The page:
(Once, as a teenager helping unload hay into the barn, I accidentally put a sling rope around a rack sideboard, and as result, that end of the hay rack started going up with the sling of hay, headed toward the mow.  Luckily, it was seen in time to stop the team of horses that were pulling the big hay rope.  DZ)   


Pillet pounders in and near Neillsville this week were having an opportunity to straighten out their hooks and slices, and brush up on their somewhat rust golf games generally.


Behind the whole thing is Tom Dobson, WPA-sponsored professional, who started giving class instruction at the Neillsville Country Club Tuesday afternoon.  Classes were to continue for a week, with women working over their games from 2 to 4 each afternoon, and men after 5 p.m.


Membership to the club is not required to enable one to receive the instruction.


Mrs. Gilbert Lawrence has taken over Betty’s root beer stand on Division Street.  The stand was operated last summer and until recently this year by Betty Hubing, daughter of Mr. and Mrs. George Hubing.


They called it the Unincorporated Village of Columbia; but not much longer will it be known.


Officials are about to write “finis” behind the name, thus bringing to a conclusion Clark County’s ghost village that never became more.


Amid fanfare and powerful promotion, the unincorporated village was brought into being August 8, 1893, in the wilds of the town of Hewett.  Bright things were envisioned for the community by the Columbia Improvement Company.


It was to be an industrial center, year, with business bustling on sites along the Omaha railroad tracks and Fall Creek.


It was to be a residential city with beautiful homes, set side-by-side along Milwaukee, Madison, Wisconsin and all the other streets. Quiet, shady ways were pictured for the many avenues laid out north and south.  In short it was to be a magnificent city.


Some 3,300 plots were laid out, and many of them were sold for $75, $100, $150 and upwards; they were not just “held,” they really were sold.  Pictures of Fall Creek, and Five Mile Creek, which join in the center of the platted section, showed a mighty stream, rather than a sluggish little creek.  Perhaps trick photography?


Apparently the Unincorporated Village of Columbia boomed with the vigor of a Florida realty development.  For, on October 23, 1893, the first addition to the village was placed on file in the register of deeds office by George Chittenden, as president of the Columbia Improvement Company and Charles Graves, as secretary.


The addition about doubled the size of the original plat.  And even today it looks beautiful on the silk paper on which it was drawn by O. G. Bleedorn, the surveyor.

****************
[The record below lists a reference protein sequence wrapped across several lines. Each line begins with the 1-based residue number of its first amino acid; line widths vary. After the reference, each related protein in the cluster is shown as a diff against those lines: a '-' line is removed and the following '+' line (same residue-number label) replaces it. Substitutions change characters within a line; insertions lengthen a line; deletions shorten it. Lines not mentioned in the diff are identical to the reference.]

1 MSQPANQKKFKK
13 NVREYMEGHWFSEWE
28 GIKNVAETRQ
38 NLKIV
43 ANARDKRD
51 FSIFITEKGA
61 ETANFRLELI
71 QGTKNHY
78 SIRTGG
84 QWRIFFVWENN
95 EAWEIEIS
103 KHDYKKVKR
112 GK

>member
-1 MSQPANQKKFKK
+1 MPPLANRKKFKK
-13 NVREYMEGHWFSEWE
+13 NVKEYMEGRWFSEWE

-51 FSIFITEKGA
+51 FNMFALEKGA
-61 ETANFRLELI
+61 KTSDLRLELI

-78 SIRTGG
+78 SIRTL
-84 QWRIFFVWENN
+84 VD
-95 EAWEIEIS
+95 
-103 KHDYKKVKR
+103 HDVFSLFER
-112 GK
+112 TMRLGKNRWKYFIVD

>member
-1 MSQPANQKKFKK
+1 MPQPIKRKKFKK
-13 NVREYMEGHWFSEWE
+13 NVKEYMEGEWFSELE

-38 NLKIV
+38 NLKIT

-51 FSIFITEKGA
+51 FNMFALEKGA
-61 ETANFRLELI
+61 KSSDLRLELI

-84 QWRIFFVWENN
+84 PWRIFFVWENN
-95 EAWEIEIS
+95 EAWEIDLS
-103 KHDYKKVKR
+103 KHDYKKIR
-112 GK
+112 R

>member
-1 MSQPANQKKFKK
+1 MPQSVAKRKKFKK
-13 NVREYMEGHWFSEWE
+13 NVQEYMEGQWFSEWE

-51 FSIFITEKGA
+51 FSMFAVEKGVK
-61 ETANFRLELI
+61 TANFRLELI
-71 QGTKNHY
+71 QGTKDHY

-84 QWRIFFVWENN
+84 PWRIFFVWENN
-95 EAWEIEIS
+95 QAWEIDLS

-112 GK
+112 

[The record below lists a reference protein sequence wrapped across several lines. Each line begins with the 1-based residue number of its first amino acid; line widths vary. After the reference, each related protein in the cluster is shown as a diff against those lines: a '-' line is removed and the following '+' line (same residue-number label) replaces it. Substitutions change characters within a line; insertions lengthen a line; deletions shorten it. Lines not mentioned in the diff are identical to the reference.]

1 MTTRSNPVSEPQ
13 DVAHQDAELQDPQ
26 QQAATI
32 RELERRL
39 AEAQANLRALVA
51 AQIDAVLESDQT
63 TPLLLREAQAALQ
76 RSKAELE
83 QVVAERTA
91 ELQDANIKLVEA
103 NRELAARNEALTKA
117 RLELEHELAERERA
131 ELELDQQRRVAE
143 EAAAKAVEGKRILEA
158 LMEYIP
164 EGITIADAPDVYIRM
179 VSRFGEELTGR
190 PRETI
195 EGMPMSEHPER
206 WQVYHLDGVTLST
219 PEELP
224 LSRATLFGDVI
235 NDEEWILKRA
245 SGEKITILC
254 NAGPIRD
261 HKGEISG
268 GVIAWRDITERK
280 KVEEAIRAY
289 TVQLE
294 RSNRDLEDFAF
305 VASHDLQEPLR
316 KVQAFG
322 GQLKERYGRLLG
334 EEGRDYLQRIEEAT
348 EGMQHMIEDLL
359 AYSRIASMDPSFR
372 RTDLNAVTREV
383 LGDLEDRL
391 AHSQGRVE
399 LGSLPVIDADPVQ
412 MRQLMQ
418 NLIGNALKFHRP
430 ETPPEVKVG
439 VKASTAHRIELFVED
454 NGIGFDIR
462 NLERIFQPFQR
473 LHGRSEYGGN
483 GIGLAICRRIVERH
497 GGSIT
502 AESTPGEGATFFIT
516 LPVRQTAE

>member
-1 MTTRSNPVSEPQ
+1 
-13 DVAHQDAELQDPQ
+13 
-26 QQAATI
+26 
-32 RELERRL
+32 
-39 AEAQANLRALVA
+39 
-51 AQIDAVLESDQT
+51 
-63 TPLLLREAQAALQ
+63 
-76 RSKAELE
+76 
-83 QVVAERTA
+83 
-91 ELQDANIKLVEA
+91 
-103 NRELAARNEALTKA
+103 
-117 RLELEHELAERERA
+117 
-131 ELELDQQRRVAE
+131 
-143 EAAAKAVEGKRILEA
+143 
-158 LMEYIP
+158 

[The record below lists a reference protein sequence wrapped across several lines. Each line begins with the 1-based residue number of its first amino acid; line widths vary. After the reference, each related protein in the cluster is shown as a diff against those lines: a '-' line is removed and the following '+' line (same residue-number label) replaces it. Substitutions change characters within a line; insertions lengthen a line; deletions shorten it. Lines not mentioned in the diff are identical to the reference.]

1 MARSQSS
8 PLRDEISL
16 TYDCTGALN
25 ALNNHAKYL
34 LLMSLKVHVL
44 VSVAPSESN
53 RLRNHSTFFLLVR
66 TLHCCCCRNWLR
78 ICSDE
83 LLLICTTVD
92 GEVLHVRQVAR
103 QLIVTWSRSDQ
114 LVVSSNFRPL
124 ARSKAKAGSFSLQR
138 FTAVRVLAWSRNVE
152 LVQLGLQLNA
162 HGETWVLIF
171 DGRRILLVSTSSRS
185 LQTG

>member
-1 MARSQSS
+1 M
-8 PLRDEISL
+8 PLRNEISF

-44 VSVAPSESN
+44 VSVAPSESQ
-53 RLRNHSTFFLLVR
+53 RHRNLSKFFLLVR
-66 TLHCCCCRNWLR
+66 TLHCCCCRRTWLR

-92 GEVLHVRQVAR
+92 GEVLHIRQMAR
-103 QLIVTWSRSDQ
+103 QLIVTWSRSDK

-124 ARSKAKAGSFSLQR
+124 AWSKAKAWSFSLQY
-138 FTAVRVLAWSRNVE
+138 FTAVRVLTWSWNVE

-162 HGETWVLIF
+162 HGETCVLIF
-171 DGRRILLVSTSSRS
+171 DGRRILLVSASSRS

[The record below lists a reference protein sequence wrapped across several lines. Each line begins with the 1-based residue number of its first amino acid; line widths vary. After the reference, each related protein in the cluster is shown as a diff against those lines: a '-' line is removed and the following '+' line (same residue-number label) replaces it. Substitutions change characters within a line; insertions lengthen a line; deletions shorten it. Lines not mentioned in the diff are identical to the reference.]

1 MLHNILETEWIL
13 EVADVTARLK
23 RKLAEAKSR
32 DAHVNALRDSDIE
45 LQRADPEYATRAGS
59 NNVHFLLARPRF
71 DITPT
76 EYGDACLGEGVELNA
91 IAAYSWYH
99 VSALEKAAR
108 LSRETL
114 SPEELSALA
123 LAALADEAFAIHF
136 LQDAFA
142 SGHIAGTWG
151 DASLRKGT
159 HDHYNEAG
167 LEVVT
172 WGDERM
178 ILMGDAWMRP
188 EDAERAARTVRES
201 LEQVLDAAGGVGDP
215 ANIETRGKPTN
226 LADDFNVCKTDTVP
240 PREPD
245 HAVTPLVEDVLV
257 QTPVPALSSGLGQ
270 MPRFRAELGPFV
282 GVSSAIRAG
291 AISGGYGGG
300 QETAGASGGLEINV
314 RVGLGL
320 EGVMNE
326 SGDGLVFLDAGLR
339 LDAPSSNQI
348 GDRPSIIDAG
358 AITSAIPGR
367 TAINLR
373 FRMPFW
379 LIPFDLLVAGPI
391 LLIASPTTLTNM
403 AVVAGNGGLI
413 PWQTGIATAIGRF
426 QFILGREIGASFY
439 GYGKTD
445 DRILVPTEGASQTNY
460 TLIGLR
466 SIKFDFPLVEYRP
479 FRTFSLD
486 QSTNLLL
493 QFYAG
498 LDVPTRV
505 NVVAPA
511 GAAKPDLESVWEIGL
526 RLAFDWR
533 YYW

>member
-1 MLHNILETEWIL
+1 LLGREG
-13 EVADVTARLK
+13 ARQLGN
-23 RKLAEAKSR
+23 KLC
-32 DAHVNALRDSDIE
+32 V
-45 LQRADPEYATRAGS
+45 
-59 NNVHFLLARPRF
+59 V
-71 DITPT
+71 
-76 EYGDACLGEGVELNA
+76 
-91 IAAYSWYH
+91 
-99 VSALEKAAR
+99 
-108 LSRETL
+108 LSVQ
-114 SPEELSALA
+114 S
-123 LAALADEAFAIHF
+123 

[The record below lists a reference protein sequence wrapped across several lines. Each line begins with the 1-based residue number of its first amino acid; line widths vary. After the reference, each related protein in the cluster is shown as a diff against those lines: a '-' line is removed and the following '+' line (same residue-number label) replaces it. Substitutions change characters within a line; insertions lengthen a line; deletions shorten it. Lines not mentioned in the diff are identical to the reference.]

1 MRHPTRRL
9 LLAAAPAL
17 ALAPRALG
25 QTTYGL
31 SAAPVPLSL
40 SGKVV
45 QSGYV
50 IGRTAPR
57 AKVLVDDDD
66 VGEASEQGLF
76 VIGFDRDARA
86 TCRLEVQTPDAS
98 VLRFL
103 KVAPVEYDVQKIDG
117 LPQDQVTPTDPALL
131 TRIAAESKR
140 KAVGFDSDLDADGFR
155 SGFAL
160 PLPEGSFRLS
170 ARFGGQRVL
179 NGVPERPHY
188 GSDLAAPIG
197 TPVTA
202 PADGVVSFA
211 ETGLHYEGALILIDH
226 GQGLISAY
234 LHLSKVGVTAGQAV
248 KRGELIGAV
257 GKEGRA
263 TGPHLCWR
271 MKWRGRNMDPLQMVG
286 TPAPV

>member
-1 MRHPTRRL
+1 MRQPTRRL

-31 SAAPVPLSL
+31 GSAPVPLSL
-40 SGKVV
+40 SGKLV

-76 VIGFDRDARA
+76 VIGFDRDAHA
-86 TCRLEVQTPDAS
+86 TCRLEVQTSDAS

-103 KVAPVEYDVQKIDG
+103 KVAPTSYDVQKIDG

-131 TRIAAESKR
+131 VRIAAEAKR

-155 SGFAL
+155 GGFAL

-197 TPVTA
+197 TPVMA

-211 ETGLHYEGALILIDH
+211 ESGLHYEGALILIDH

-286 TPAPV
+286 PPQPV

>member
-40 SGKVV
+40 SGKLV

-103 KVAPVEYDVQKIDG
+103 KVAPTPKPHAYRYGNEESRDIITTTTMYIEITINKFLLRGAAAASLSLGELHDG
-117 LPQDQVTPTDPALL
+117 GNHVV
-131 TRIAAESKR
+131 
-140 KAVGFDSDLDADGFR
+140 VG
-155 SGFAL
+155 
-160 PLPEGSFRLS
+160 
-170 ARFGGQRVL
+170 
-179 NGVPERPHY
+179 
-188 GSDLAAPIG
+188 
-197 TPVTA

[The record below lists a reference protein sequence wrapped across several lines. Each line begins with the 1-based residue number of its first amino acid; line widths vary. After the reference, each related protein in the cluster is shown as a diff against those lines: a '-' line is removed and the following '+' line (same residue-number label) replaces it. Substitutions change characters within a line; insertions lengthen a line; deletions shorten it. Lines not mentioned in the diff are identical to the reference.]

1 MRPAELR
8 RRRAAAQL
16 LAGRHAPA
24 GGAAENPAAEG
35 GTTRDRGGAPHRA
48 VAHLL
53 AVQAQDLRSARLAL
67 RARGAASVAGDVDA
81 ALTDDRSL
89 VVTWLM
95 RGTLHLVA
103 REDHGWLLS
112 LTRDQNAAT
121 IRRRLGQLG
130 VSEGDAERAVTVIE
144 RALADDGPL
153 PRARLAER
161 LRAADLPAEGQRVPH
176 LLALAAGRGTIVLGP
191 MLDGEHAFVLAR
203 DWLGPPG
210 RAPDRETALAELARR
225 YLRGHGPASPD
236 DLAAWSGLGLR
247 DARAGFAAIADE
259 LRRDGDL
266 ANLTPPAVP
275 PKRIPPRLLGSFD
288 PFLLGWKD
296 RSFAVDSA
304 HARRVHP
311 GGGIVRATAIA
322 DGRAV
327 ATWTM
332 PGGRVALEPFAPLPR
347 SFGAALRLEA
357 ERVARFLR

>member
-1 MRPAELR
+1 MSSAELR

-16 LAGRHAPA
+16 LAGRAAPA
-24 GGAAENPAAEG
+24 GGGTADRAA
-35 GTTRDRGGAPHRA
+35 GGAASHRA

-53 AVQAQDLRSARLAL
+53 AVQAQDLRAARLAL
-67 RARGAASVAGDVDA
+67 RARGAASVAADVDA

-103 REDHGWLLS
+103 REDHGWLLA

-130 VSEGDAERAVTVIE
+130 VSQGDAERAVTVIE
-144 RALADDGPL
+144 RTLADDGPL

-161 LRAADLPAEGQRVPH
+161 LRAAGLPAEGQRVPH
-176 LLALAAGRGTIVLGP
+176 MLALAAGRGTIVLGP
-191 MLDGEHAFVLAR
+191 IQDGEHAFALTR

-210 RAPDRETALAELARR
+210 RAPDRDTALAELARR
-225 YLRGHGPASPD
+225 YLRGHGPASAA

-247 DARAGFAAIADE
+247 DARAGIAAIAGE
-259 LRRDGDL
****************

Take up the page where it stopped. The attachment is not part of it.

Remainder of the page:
But something happened.  Somehow the double-o was taken out of the boom.


It fell flat, and the Unincorporated Village of Columbia became just a platted record in the offices of the register of deeds and the county treasurer.


Among those shady streets roadways were built, but never felt the cut of a wagon tire.  Weeds forever grew on ground meant for beautiful homes.  The only industry the might sites felt was, perhaps, the tread of the fisherman’s boots.


When the stilts came out from under the boom, those who bought plots let them go delinquent, until today Clark County has come into ownership of from 80 to 90 percent of the “village.”   The few farmers living there have taken up the rest of the land, and today they are paying taxes of three cents annually on lots that were sold originally for $100 or more.


Today the County treasurer’s office is gathering data on the plat of the Unincorporated Village of Columbia, preparing for the final thrust of the dirk.  District Attorney Hugh F. Gwin is expected to have the necessary material in his hands this week.


Then will come the action to vacate the plat.  Practically, all that will be done is to relieve assessors of a lot of work.  For, when the plat is vacated, that land which comprises the ghost village will simply be described as “the NE1/4 of the NE1/4, etc.” rather than “Lot 1, block 2, etc.”  And it takes up a good many lots to make up a quarter-section of land.


“The Bee Hive” was the first general store in Columbia, owned by George Henderichx of Brazil, South America.  Columbia’s short existence as a village started in the early 1890s.  Its first business was a general store with post office.  Soon after, there was another general store, newspaper, blacksmith shop, and butter/cheese factory.  There was a boarding house, two-story building, operated as such until a nearby sawmill closed down, with the owner then donating the building to be used for church services.  A one-room schoolhouse was later replaced by a two-story, four-room building in 1900, so as to serve 85 students.  In January 1945 the state closed the school.  A five-mile railroad spur provided railroad service.




(I traveled through Columbia many years, on the way from my home by Bruce Mound to my parent’s home in Pine Valley.  Also my Fifth and Sixth grade school teacher, Irma Sollberger, lived in Columbia and she was the news writing person for Columbia for many years. DMK)